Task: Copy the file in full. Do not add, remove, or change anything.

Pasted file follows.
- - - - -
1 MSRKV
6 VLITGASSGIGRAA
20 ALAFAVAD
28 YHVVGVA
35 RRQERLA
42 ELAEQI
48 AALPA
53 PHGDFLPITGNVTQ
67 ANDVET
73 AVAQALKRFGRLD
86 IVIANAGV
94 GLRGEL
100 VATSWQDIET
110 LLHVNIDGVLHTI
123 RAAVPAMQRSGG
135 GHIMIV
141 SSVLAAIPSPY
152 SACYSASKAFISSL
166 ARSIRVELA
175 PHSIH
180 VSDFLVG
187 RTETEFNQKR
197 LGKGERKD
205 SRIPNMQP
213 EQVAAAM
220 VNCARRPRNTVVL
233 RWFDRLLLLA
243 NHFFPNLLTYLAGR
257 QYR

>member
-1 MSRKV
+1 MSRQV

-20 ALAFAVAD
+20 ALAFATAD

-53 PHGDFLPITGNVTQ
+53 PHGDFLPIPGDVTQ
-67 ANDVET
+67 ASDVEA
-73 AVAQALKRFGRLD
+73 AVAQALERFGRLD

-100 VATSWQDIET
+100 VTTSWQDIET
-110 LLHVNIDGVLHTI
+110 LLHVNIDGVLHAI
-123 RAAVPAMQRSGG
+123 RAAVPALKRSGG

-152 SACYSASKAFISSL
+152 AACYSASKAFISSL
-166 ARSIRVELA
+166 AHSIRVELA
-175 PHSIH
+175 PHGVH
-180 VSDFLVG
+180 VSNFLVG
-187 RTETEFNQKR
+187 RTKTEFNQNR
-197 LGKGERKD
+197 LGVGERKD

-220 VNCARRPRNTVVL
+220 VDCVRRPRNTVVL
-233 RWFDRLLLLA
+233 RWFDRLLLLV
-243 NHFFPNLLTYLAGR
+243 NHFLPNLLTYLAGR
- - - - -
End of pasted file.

1 MSRKV
6 VLITGASSGIGRAA
20 ALAFAVAD
28 YHVVGVA
35 RRQERLA
42 ELAEQI
48 AALPA
53 PHGDFLPITGNVTQ
67 ANDVET
73 AVAQALKRFGRLD
86 IVIANAGV
94 GLRGEL
100 VATSWQDIET
110 LLHVNIDGVLHTI
123 RAAVPAMQRSGG
135 GHIMIV
141 SSVLAAIPSPY
152 SACYSASKAFISSL
166 ARSIRVELA
175 PHSIH
180 VSDFLVG
187 RTETEFNQKR
197 LGKGERKD
205 SRIPNMQP
213 EQVAAAM
220 VNCARRPRNTVVL
233 RWFDRLLLLA
243 NHFFPNLLTYLAGR
257 QYR

>member
-1 MSRKV
+1 MSRQV

-20 ALAFAVAD
+20 ALAFATAD

-53 PHGDFLPITGNVTQ
+53 PHGDFLPIPGDVTQ
-67 ANDVET
+67 ASDVEA
-73 AVAQALKRFGRLD
+73 AVAQALERFGRLD

-100 VATSWQDIET
+100 VTTSWQDIET
-110 LLHVNIDGVLHTI
+110 LLHVNIDGVLHAI
-123 RAAVPAMQRSGG
+123 RAAVPALKRSGG

-152 SACYSASKAFISSL
+152 AACYSASKAFISSL
-166 ARSIRVELA
+166 AHSIRVELA
-175 PHSIH
+175 PHGVH
-180 VSDFLVG
+180 VSNFLVG
-187 RTETEFNQKR
+187 RTKTEFNQNR
-197 LGKGERKD
+197 LGVGERKD

-220 VNCARRPRNTVVL
+220 VDCVRRPRNTVVL
-233 RWFDRLLLLA
+233 RWFDRLLLLV
-243 NHFFPNLLTYLAGR
+243 NHFLPNLLTYLAGR